By Robert Vorlicky
How males speak with one another on degree whilst no girls are present--and what it tells us approximately energy and gender
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Extra resources for Act Like a Man: Challenging Masculinities in American Drama
Each chooses the face, not the mask, of male privilege-each seeks out opportunities with the knowledge that he has the power to name their meanings. "As a result of their readiness to believe in the 43 ï»¿ACT LIKE A MAN viability of myth," Geis proposes, "the characters are caught in a matrix of self-perpetuating deceptions" (1992, 62-63). What Bigsby pointedly concludes about Roma's verbal seduction of Lingk is, in fact, an accurate description of all Mamet's salesmen-as well as most American male characters-who sustain social dialogue: "What masquerades as intimacy is in fact the betrayal of intimacy, confidence, trust, the shared experience implied by language" (1985, 119).
Only Moss and Aaronow are one another's professional peers; the other partici- pants speak from different ranks within a hierarchy of male author- ity. "-the speaker or the listener-is de- termined by the individual who adheres unwaveringly to the re- strictions advocated by the masculine ethos. "These duologues in fact dramatize primal duels for domination, power and survival" 28 ï»¿AMERICAN MASCULINE ETHOS, MALE MYTHOLOGIES, AND ABSENT WOMEN (Frank Rich 1984). Those who wield the conversational power in act 1 are Williamson, who is predominantly the listener in the first scene (much of his interaction with Levene is metalinguistic, as the two talk about talk in their efforts to understand one an- other), and the verbose, goal-oriented Moss and Roma.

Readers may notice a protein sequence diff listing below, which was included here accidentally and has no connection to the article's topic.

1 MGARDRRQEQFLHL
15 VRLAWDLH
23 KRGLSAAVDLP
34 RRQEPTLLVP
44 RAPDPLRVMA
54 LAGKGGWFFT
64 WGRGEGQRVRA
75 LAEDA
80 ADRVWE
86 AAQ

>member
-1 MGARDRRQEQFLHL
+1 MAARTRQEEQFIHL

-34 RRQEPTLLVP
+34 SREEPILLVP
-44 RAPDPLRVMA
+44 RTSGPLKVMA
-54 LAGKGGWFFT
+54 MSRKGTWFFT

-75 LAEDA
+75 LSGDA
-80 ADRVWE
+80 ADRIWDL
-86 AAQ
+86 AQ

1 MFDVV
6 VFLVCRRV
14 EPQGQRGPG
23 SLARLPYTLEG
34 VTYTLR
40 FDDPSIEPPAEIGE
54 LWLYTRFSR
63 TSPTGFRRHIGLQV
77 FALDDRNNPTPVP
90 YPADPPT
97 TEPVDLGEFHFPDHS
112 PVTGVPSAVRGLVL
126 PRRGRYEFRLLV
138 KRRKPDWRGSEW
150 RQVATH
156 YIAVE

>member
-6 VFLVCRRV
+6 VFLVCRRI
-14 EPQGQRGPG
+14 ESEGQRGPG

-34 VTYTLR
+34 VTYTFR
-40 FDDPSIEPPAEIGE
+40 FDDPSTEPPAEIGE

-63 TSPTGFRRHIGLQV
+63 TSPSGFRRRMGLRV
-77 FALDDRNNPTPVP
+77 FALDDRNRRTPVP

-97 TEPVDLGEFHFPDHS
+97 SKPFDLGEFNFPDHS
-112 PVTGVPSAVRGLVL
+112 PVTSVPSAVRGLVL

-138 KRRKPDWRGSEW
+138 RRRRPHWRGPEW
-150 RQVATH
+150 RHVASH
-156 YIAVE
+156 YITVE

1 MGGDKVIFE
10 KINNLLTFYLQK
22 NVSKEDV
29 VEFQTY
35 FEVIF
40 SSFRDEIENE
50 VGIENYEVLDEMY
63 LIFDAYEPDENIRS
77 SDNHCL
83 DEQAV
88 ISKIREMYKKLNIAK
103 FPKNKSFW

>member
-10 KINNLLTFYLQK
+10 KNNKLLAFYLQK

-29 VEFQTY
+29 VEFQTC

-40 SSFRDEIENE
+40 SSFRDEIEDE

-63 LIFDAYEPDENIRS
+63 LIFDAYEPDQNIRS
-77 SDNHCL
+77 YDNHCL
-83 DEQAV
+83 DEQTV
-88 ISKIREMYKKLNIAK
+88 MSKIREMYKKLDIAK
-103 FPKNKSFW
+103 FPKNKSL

1 Just a day earlier, Roma mesmerized a lead, a potential buyer named James Lingk, with the fantasy that in his desired world of men, a (white) man embodies his own absolute morality: he not only trusts himself, which enables him to overcome any fear of loss, but he also knows that he can "act each day without fear" (49). This, for Roma, is the way of the world, the way the world is intended to be. But Roma's fantasy of man's moral rightness-man's fearlessness-is nearly dashed when he considers his own position within the destroyed office: it is a scene of chaotic disruption that suggests, paradoxically, an immi- nent dismantling of the myth-driven world that "naturally" empow- ers (all) men within American patriarchy.
Act Like a Man: Challenging Masculinities in American Drama by Robert Vorlicky